This past weekend, I hosted my first concert performance in honor of my non-profit organization. The vocalists and pianists presented their music. Their music was inspirational and motivational. While teaching piano lessons the previous week, some students hadn’t practiced well. “Play for accuracy,” I would say, “Don’t just play your music, mistakes and all, and call it good. Instead, take each section and sometimes each measure and dissect it until it makes sense, and you can play both hands together.”
Watching these talented musicians at the concert was a revelation to me. To perform at such a professional level, one must invest in years of tiresome meticulous practice. And oh, the joy that came from watching their fingers fly across the keyboard or hearing the soaring notes of the vocalist as he brought The Lord’s Prayer to a climax!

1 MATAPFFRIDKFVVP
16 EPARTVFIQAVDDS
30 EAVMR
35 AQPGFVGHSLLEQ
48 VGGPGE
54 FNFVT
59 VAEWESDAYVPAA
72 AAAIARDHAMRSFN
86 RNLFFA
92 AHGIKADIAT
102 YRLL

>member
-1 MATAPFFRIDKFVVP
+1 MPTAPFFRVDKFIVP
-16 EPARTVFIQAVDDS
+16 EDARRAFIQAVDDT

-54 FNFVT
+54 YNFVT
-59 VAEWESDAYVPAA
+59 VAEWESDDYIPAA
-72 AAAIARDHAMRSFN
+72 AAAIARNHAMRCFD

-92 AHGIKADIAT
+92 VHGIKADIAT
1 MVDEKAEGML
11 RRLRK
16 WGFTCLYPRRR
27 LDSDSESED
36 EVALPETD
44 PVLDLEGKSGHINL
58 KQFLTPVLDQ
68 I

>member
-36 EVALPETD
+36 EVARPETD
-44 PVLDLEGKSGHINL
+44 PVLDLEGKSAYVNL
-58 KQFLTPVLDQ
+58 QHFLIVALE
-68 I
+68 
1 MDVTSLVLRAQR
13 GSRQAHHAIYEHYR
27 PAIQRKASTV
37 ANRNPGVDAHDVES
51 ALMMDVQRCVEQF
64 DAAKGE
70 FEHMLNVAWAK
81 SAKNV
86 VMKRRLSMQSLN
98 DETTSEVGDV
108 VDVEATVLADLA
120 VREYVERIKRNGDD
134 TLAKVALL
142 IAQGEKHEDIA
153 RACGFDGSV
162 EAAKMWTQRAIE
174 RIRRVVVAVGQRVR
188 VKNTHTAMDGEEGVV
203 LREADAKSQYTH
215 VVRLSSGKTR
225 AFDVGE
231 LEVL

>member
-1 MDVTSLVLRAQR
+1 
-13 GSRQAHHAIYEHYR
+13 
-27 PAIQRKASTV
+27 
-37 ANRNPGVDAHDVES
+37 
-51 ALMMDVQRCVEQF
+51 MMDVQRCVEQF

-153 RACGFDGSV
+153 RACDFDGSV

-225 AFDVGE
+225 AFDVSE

In Psalm 30:5, the psalmist assures us that weeping may endure for a night, but joy comes in the morning. How true that is to our lives. I’ve been through nights of grief and pain that I thought would never end; afterward, those challenges and trials produced a spirit of joy in the final process of a heart that my Savior touched.
In my early piano years, I can vividly remember the tears and dramatic emotions at the piano when I didn’t want to practice or if the music was too difficult. I would cause those around me to roll their eyes or suffer from my poor performance. But when I finally submitted to my teacher’s chastening hand and self-discipline, my music became motivating, inspirational, and moving.
Dear one, you may be walking through a time of “tuning your instrument,” which sounds painful. Those notes are not harmonious, nor is your music a beautiful representation of what God was to do through you. God calls us to an in-depth practice of our faith walk. Remember that these moments of suffering pale compared to the joy to come. Your life is an incredible symphony of God’s grace and mercy. Practice well to perform to hear, “Well done, Faithful Child!”
Get in Harmony with God